The ear­lier ver­sion of the album cover seen above is hardly max­i­mal­ist or overly ornate, but it’s inter­est­ing that the final cover is the result of a series of extrac­tions and sim­pli­fi­ca­tions. The ver­ti­cal motion blur effect on the text is greatly reduced, the small glyph above the album title is removed, and two images are reduced to one. The glyph is dif­fi­cult to dis­cern but appears to resem­ble a man­dala. If so, that would be in line with the sacred art tra­di­tions that informed many pre­vi­ous King Crim­son cov­ers, espe­cially Lizard, Larks’ Tongues in Aspic, and Three of a Per­fect Pair. It’s also pos­si­ble there’s a con­nec­tion with the type of Celtic knot­work that adorned Dis­ci­pline, but it’s dif­fi­cult to say with­out being able to view a clearer image.

“I came up with the young man hid­ing his face and then open­ing his fin­gers to peek in the dark­ness. The way a child would if he was scared, or some­one griev­ing. It was ambigu­ous enough so you could inter­pret it in all sorts of ways.“
– Ion­nis, In the Court of King Crim­son, page 314

This orig­i­nal con­cept was report­edly vetoed by Robert Fripp. Trey Gunn pro­vided the new source image, a dig­i­tal manip­u­la­tion of a pho­to­graph taken dur­ing the record­ing ses­sions. The final graphic is so dras­ti­cally manip­u­lated that Gunn is no longer sure what the orig­i­nal image was (Smith, pages 295–296).

Looked at closely, the final graphic evokes the neb­ula image on the album Islands and even, to a degree, Peter Sinfield’s water­color paint­ing on the inner gate­fold to In the Wake of Posei­don, or Dave Wade’s mar­bling on that of Lizard. This astro­nom­i­cal imagery is related to Fripp’s phrase “the con­struc­tion of light,” derived from his per­sonal study of J.G. Ben­nett and the mys­tic G.I. Gur­d­ji­eff (Smith, page 299). Another visual motif asso­ci­ated with Ben­nett is the Celtic knot graphic that adorned the 1981 album Discipline.

The final design retains the gen­eral color scheme and typog­ra­phy. In my opin­ion, the type treat­ment dates this par­tic­u­lar album sleeve to a par­tic­u­lar era more than almost any other Crim­son album. The extremely widely-tracked con­densed font, cou­pled with exces­sive ver­ti­cal motion blur, reeks of Photoshop.

King Crimson The ConstruKction of Light Tour Program
The King Crim­son Con­struKc­tion of Light Tour Pro­gram cover

Ion­nis also designed the tour pro­gram, which included a great deal of addi­tional art­work not used in the CD pack­age. How­ever, the orig­i­nal image of the young man cov­er­ing his eyes does not appear.

King Crimson Heavy ConstruKction
King Crimson’s Heavy Con­struKc­tion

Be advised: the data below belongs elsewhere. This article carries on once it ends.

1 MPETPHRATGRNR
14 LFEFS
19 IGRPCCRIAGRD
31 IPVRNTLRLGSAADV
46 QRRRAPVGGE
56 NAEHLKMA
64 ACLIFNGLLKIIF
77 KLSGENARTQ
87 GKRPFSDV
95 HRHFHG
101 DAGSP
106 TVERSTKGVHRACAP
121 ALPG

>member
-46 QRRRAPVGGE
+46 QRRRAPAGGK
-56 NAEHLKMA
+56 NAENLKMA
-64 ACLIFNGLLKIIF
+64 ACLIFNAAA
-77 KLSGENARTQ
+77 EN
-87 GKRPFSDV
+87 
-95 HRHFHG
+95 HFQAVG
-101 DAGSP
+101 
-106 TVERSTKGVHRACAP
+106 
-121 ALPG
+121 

The ensu­ing tour was doc­u­mented with a mam­moth three-disc live album Heavy Con­struKc­tion released in Novem­ber 2000. A sin­gle P.J. Crook paint­ing is stretched pretty thinly across the entire pack­age, appear­ing in full on the book­let front cover, and re-purposed mul­ti­ple times across the jewel box inlay and book­let back cover. The album is unfor­tu­nately pack­aged in an bulky dou­ble jewel case, a for­mat that had already gone out of fash­ion in 2000.

Also unfor­tu­nately, the third disc con­cludes with a record­ing of an ugly inci­dent in which a fan dis­rupted a show with flash pho­tos and had his cam­era con­fis­cated by secu­rity. End­ing the album with sev­eral min­utes of an audi­ence boo­ing is, to say the least, some­thing of a down note and makes the album a rather dis­mal lis­ten­ing expe­ri­ence. Instead of being a record of the tour’s best moments, it pre­served the worst for posterity.

King Crimson Level Five
The King Crim­son live EP Level Five

If Heavy Con­struKc­tion didn’t pro­vide enough live Crim­son from this period, an addi­tional live EP titled Level Five was released in Novem­ber 2001. It was recorded ear­lier that year, after any­thing that appeared on Heavy Con­struKc­tion. It included mate­r­ial from The Con­struKc­tion of Light, pieces orig­i­nally explored by var­i­ous Pro­jeKcts, and early ver­sions of pieces that would appear on the 2003 album The Power to Believe. The cover paint­ing by P.J. Crook of a fig­ure in a gas mask pre­fig­ures the apoc­a­lyp­tic imagery that would appear on their next and final stu­dio album The Power to Believe. As such, Level Five serves as a kind of bridge between Crimson’s penul­ti­mate and ulti­mate albums.


  • Art Direc­tion: Ioan­nis for Vivid Images Worldwide
  • Dig­i­tal Art: Ioan­nis (thanks to Bob Grober)
  • Design: Alan Chap­pell for Vivid Images World­wide & Trey Gunn
  • Pho­tog­ra­phy & Video Images: Trey Gunn


  • Art­work from a paint­ing by P.J. Crook
  • Pho­tog­ra­phy and Video Images: BootlegTV Crew, Trey Gunn
  • Pho­to­graph of KC: Michael Wilson
  • Design: Hugh O’Donnell


  • Cover art­work from paint­ings by P.J. Crook
  • Pho­tog­ra­phy: Bill Munyon
  • Design: High O’Donnell